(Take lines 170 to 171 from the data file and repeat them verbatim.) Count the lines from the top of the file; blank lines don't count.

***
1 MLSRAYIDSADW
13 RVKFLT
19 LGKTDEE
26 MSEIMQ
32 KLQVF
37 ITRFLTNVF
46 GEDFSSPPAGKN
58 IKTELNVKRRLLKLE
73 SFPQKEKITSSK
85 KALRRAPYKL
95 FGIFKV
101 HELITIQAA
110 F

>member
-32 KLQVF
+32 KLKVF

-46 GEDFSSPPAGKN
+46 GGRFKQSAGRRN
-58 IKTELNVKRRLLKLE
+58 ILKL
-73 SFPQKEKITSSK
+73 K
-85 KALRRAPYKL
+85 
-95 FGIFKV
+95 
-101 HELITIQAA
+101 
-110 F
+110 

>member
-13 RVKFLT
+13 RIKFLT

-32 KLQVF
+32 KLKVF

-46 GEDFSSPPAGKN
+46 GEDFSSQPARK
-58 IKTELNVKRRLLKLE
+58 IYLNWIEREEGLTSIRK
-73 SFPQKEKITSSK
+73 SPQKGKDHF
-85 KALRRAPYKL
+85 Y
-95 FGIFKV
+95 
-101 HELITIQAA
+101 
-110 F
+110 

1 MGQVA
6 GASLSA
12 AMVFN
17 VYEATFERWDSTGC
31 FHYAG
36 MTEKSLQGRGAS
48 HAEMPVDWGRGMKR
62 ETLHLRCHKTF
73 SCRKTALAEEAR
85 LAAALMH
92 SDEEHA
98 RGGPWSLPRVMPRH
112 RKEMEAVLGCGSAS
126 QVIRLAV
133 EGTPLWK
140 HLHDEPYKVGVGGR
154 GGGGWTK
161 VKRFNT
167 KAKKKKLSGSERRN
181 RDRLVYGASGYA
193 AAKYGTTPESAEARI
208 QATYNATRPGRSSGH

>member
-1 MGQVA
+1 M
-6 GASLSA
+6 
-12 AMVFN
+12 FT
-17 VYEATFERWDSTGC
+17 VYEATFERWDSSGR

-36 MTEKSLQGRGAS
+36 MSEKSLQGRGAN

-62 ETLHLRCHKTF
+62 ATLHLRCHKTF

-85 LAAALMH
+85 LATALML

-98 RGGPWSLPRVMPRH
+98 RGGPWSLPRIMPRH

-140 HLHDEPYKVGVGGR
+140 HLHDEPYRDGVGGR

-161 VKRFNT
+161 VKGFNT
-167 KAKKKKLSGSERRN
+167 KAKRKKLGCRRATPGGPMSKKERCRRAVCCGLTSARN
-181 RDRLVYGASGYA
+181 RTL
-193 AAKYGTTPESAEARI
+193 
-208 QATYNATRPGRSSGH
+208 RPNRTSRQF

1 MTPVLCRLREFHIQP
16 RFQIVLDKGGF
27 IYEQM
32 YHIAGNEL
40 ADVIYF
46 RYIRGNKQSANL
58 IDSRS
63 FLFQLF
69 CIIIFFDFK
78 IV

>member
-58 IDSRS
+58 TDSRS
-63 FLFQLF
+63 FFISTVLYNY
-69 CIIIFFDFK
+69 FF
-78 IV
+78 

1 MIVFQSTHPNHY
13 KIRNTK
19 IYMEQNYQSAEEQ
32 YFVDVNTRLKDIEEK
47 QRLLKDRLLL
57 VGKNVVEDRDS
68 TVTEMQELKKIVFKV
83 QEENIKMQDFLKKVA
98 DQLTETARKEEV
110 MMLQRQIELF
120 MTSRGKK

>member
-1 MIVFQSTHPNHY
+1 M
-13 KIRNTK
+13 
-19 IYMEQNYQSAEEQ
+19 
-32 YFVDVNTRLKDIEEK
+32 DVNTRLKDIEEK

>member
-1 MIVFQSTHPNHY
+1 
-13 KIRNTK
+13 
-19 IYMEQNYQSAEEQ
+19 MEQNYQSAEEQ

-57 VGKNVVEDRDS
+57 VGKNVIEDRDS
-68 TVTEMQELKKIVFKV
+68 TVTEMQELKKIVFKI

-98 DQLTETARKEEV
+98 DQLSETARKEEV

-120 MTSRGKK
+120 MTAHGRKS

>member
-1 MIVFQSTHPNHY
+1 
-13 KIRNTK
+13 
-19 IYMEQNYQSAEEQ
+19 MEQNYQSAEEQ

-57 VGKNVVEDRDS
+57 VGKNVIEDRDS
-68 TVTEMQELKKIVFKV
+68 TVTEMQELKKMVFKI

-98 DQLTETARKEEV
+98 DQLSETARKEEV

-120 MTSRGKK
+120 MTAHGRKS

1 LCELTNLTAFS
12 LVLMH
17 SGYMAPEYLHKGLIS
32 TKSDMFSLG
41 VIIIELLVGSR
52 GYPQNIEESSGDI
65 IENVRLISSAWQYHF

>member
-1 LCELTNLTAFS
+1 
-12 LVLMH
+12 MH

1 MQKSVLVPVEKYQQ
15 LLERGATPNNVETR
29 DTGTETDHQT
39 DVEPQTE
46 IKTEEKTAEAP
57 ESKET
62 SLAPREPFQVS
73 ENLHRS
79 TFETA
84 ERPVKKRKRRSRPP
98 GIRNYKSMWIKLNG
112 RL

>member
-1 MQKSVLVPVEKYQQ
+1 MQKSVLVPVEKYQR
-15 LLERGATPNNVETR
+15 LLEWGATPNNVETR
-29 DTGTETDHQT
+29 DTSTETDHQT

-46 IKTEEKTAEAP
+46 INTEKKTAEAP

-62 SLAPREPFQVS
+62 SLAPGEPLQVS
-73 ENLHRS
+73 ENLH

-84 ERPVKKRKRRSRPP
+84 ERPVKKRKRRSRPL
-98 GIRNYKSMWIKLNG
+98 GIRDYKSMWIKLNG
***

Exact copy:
1 LCELTNLTAFS
12 LVLMH